2. Limited perspective 

Because people who engage in dichotomous thinking tend to think in extremes, they’re often unable to entertain the idea of another perspective. They see situations as “right or wrong,” “good or bad,” “healthy or unhealthy,” etc. This type of thinking leaves little room for nuance, complexity, or alternative viewpoints. 

3. Difficulty compromising 

People with black-and-white thinking may also struggle with compromise. Rigid thinking or insisting that there’s only one “right” way to think or act in a situation may be signs of black-and-white thinking.

4. Tendency for perfectionism 

Another potential indicator of black-and-white thinking is when people set unrealistic standards for themselves. People with black-and-white thinking strive for perfection and anything less is considered a failure.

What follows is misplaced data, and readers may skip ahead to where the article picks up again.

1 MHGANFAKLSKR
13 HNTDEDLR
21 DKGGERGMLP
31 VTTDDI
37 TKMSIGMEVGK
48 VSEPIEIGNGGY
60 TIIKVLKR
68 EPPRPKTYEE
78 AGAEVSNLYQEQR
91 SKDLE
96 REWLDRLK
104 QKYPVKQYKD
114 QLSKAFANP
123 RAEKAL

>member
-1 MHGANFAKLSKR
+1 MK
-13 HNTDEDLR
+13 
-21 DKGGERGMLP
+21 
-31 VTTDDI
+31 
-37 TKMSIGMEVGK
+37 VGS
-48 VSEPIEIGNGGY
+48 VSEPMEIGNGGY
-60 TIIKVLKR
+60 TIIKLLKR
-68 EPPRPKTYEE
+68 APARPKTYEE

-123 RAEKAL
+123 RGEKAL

5. Emotional conflict 

People with black-and-white thinking tend to view things in extremes, meaning they may experience overwhelmingly positive or negative feelings. This type of thinking can cause distress, mood swings, and emotional conflict. 

What are the downsides of black-and-white thinking?

Black-and-white thinking may seem like a harmless personality quirk, but this way of thinking can prevent you from living a full and balanced life. When left unmanaged, black-and-white thinking can impact your relationships, performance at work or school, and how you view yourself. 
  • Relationships: Having an all-or-nothing view can lead to tumultuous relationships. When romantic partnerships are a constant cycle of “love or hate,” it can prevent people from fostering trust, acceptance, and understanding. It can also impact your ability to create meaningful relationships with family and friends.